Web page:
Saturday, January 23, 2010

Off to the races!

Happy New Year! As usual, it has been a time of festive frolic and also seasonal quietude. The intermittent busyness punctuated with moments of reflection has made for a jumbling of my thoughts. And, of course, just as I try to right (write?) my cognitive ship, the rush of January is upon me.

Since I last wrote, I saw Paul (the apple guy) again. He still had some apples left three weeks after Thanksgiving. In fact, he was chatting with another regular Market customer who I have gotten to know. The last apple of Paul's season is the Rome Beauty, as I have written about. And while it has merits, it is not particularly crisp. Given it was a rainy day, the puns started flying and I left with apples, Gravenstein apple cider vinegar, and a piece of mistletoe to cries of "Merry Crispness".

Crab season is especially delicious this year. Growing up in the Northeast, the large crustacean I am most familiar with is the lobster, but the longer I live in Calfornia, the more I look forward to Dungeness season. While crab is not quite as rich as lobster, it is also less prone to drying out during cooking. (See unrelated lobster note below).

We had some delicious seasonal reverie. I previously wrote to you about duck. The lamb was (and is - we have braised shank and an uncooked part of the leg in the freezer) excellent. For New Years' Eve, we drove down to Carmel Valley and splurged on a visit to Marinus. We have been here several times since it opened and were fans of the executive chef from his previous restaurant, the Pacific's Edge. I would generally avoid a holiday prix fixe, but at this place was willing to give it a try. And the meal was very good. The stand out dish for me was the butter poached lobster dish. I had read about Thomas Keller's approach to lobster in The Soul of a Chef by Michael Ruhlman, but had not had it and Marinus' Cal Stamenov did an excellent rendition. The lobster meat is so tender; it is nothing like a traditionally boiled or steamed lobster. It can be cut with a fork and the usual richness of the meat is accompanied by a succulent mouthfeel as opposed to lobster's tendency to rubbery. The other highlight restaurant-related, though not culinary per se, was that towards the end of the meal, the couple at a table just near us, who were clearly regulars received a visit from the Chef. I had never seen Stamenov, but was impressed he was in the kitchen on NYE and, though his jacket was pristine, had a dirty apron. Overhearing his conversation with this table, he asked what they had and was delighted the man had one particular dish. He said that it had come from his station. Huh? He is actually working a station. Stamenov may not be a household name, but he has endorsements (as evidenced by the embroidery on his jacket) and is a pretty heavy hitter. Here he is not only overseeing and expediting, but is working a station. We were duly impressed, left feeling wonderfully fed, and ready to take on 1/1/10.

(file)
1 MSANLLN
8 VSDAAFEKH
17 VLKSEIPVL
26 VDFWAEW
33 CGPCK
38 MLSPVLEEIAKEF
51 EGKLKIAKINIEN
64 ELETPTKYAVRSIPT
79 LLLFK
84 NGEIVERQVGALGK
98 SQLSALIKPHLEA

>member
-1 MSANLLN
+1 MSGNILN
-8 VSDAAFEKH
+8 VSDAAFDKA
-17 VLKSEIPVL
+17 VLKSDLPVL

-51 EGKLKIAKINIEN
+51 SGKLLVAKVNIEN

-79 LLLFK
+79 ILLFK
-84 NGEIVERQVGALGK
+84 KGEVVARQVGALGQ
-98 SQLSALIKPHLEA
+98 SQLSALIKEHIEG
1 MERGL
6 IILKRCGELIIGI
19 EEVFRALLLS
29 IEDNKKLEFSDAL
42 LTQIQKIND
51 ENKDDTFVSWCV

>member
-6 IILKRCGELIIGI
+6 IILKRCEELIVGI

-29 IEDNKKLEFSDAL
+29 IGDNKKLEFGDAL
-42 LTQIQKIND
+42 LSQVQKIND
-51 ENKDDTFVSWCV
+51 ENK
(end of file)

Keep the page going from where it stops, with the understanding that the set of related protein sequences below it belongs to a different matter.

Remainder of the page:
Regards, Alex

2 Comments:

Anonymous Reger said...

I've read all of Ruhlman's 'The _____ of a Chef' series and find them very interesting. It's probably somewhat your influence coupled with the emergence of Top Chef on TV that's got me into the inner workings of professional kitchens and food prep in general.

Tom

7:44 AM  
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